Oklahoma houses nearly 18,800 inmates in 24 state institutions, and the state’s Board of Corrections has been struggling to hire corrections officers to meet the demand, with the current ratio being about one officer for every 11 inmates.
In order to broaden the range of applicants, the Board of Corrections has decided to propose legislation set for a 2020 docket to lower the minimum age to as young as 18, reports Trevor Brown of Oklahoma Watch, in a story crossposted by The Journal Record.
The current minimum age for applicants is 20 years old, so this new legislation begs the question: “Are 18- or 19-year-olds able to perform such a potentially dangerous and sensitive job?”
Oklahoma states have struggled for years to attract new hires and get their turnover rate under control. Earlier this year, they bumped the hourly pay raise by $2, but any increase in applicants they’ve seen hasn’t been enough, according to Oklahoma Watch.
Bobby Cleveland, executive director of the Oklahoma Corrections Professionals, the statewide organization for Corrections Department staffers, said he hasn’t talked to a single correctional officer who supports the move.
Nicole McAfee, director of advocacy for the American Civil Liberties Union of Oklahoma, clearly doesn’t support the legislation either.
“It is scary to think about teenagers being in these positions of power in a system where they have limited resources,” McAfee told The Journal Record. “That’s putting a lot of responsibilities, as well as liabilities, in their hands.”
It is not difficult to see why being a corrections officer is not a walk in the park.
In late November, on Rikers Island, a city Department of Corrections Officer was stabbed in the neck with a “wooden object” at 4:30 in the morning while trying to help an inmate going to court, according to NY1 and CBS New York.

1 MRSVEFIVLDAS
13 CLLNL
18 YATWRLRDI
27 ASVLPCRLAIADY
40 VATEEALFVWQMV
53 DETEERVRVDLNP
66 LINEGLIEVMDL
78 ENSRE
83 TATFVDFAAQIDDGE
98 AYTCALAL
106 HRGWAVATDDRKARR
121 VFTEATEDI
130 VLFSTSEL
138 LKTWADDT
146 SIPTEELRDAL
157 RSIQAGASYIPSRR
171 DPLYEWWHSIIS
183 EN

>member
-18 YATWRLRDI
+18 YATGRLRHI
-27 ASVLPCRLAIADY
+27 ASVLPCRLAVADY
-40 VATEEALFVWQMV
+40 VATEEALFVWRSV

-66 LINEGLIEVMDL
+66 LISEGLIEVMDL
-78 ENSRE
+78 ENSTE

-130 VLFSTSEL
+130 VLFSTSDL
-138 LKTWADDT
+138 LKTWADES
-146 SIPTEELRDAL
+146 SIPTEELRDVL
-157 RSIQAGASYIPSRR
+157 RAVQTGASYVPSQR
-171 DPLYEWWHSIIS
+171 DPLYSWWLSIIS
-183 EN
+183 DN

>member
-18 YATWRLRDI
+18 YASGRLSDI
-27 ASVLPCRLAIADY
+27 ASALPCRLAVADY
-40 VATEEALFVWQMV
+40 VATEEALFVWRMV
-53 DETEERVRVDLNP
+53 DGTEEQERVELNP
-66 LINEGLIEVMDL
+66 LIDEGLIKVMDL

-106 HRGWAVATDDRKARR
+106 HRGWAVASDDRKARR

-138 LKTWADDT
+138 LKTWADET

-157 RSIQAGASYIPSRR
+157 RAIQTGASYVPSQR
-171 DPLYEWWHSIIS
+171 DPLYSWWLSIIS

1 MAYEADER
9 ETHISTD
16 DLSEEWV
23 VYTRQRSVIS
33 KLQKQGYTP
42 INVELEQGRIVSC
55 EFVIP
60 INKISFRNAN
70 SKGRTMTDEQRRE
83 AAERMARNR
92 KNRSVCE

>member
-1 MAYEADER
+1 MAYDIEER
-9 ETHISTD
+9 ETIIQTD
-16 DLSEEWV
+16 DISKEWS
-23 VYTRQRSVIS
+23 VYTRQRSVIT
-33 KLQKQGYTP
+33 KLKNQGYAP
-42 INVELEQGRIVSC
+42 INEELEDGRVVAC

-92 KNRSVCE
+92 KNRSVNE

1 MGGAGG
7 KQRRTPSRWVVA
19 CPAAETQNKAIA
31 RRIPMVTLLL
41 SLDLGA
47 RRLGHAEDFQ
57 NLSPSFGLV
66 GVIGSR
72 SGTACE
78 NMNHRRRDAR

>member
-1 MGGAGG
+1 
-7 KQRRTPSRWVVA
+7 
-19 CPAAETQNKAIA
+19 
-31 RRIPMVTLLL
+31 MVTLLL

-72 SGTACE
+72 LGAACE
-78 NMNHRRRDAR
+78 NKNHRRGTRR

Meanwhile, the Correction Officers’ Benevolent Association (COBA) released a statement explaining how this assault is only the most recent example of New York City’s “failed criminal justice approach,” NY1 reports.
In the statement obtained from CBS New York, COBA President Elias Husamudeen addressed the city and legislators, saying, “Instead of giving inmates who assault our members a free pass or making us wait seven years for safer jails, the City needs to start listening to us and make the jails safer now.”
Beyond fear of being harmed by inmates, some female corrections officers have dealt with sexual harassment. One Florida Corrections Officer, Taronica White, filed 10 incident reports for sexual misconduct in her first week on the job, the Washington Post reports.
Incidents like these reaffirm Bobby Cleveland’s beliefs against hiring 18-year-olds to be correctional officials.
“They want someone they can trust, someone who they can depend on,” Cleveland told The Journal Record. “Because this is a hard job: it’s stressful, it’s dangerous and there’s nothing easy about it.”
Oklahoma wouldn’t be the only state in the nation with a lower minimum age requirement to become a correctional official.
The Journal Record reports that to work in a state prison in Texas or New Mexico, applicants can be 18-years-old. Kansas and Florida’s minimum age is 19. “But most states, as well as the federal Bureau of Prisons, have higher age limits,” they clarify.
McAfee said Oklahoma’s lower age proposal also is troubling because of what it alludes and represents for the future. She told The Journal Record that lawmakers must continue to work on criminal justice reform, and “policymakers should focus more on reducing the number of incarcerated Oklahomans than trying to increase the number of correctional officers who oversee them.”
“We need to have a broader conversation about our attitude towards prisons in Oklahoma,” McAfee said.
Andrea Cipriano is a staff writer for TCR.